In all likelihood, you are running a stock gear ratio. You really need to re-gear, which means doing the front as well, to run that size tire. What trans and engine do you have?

Generally: auto trans you need 5.13's; manual 4.88 or 5.13. Ideally for 35's and the auto, 5.38's would be better but, they aren't available for the diff combo you have.
 

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Lose the 35's ASAP! If you don't, expect this to happen fairly regularly. It is not just axles that are the problems running the D35, and 35"s
 

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ooh, yeah I missed the "35inch mickeys" in the post when I read it. There's the likely root cause as to why it blew.

If you don't want to give up the 35" tires, then it is time to consider a Super 35 kit, 8.8, or D44.
 

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Discussion Starter · #10 ·
Theres 4.88 gears in the jeep currently with the 5 speed and the 4cyl-I've read on several posts that I should get new axles at least in the rear, but the jeep has 130,000 miles on it and it ran 33" tires for the first 50,000 or so and then 35" until now, did I just get lucky that it didn't happen sooner. I would like to put a limited slip diff in the rear as I'm not a fan of the air locker price and I only wheel on occasion, more of just small trails and what not.
As you have found out, 35's on a D35 isn't a good combo. So, in order to make the 35 last, you need a Super 35 kit which will include 30 spline alloy axles and a locker, either auto or air. Then of course you will need a R&P, bearings, and someone to set it up.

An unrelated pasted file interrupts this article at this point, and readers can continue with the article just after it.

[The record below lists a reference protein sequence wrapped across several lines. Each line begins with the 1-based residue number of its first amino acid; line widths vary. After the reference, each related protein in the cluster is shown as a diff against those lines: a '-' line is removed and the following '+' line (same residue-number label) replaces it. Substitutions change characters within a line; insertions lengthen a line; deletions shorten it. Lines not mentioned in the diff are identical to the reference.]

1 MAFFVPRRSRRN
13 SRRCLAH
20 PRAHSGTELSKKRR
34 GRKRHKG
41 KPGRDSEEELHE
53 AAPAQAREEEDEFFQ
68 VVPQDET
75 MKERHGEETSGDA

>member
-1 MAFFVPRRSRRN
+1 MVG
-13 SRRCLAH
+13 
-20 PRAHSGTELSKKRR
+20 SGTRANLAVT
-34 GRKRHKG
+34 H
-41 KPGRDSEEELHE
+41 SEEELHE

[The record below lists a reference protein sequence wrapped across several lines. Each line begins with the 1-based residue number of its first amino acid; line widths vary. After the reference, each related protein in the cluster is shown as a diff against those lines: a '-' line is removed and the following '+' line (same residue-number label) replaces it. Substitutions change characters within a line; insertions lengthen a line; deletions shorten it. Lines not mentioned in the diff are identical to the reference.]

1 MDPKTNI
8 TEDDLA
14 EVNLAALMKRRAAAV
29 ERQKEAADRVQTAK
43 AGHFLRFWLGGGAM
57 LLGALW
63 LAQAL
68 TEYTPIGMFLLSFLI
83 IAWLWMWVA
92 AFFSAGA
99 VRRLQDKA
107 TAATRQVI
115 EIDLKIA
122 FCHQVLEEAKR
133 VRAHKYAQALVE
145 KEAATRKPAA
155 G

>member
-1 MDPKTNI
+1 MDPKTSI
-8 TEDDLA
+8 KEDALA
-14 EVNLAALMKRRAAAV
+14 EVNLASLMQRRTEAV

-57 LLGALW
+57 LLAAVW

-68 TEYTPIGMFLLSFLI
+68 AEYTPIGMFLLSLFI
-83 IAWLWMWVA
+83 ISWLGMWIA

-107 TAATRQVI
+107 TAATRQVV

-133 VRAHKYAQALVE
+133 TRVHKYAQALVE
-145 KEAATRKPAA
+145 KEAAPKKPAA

In all likelihood, you are running a stock gear ratio. You really need to re-gear, which means doing the front as well, to run that size tire. What trans and engine do you have?

Generally: auto trans you need 5.13's; manual 4.88 or 5.13. Ideally for 35's and the auto, 5.38's would be better but, they aren't available for the diff combo you have.
 

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Theres 4.88 gears in the jeep currently with the 5 speed and the 4cyl-I've read on several posts that I should get new axles at least in the rear, but the jeep has 130,000 miles on it and it ran 33" tires for the first 50,000 or so and then 35" until now, did I just get lucky that it didn't happen sooner. I would like to put a limited slip diff in the rear as I'm not a fan of the air locker price and I only wheel on occasion, more of just small trails and what not.
Yikes, 35's with the 2.5, even with 4.88, is less than optimal, to say the least. 5.13 would be better but still not enough gear.

So, you are at a crossroads so to speak. You need the Super 35 kit for any longevity with the 35. That means a locker of some kind, there is no 30 spline limited slip available. A S35 kit with Detroit locker is about 1000, 1400 with ARB plus you need the compressor.

If you truly only want a limited slip, you need to look into a 8.8 conversion, find a TJ Dana 44, or building a Dana 44/60/Ford 9".

35's are a large tire on the TJ and you need to build accordingly.
 

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Yeah lose the 35's especially if you're gonna do a LSD and be sure to upgrade the axle shafts to something stronger than the stock 1040 shafts.....I believe pencils would be stronger than those stock shafts.

I run a S35 in mine with a Detroit it does fine on the street and not that much more expensive than an LSD. Will need to do 30 spline shafts if you do lock it. A S35 is the only way a 35 will handle 35's with any kind of dependability. Still, IMO wouldn't recommend 35's though.

Yikes, 35's with the 2.5, even with 4.88, is less than optimal, to say the least. 5.13 would be better but still not enough gear.
I run 5.13 with 33's and a 5 speed on the 4 banger...... Works quite well wouldn't even consider 35's with that ratio though. That's as deep as you can go with the 35/30 combo.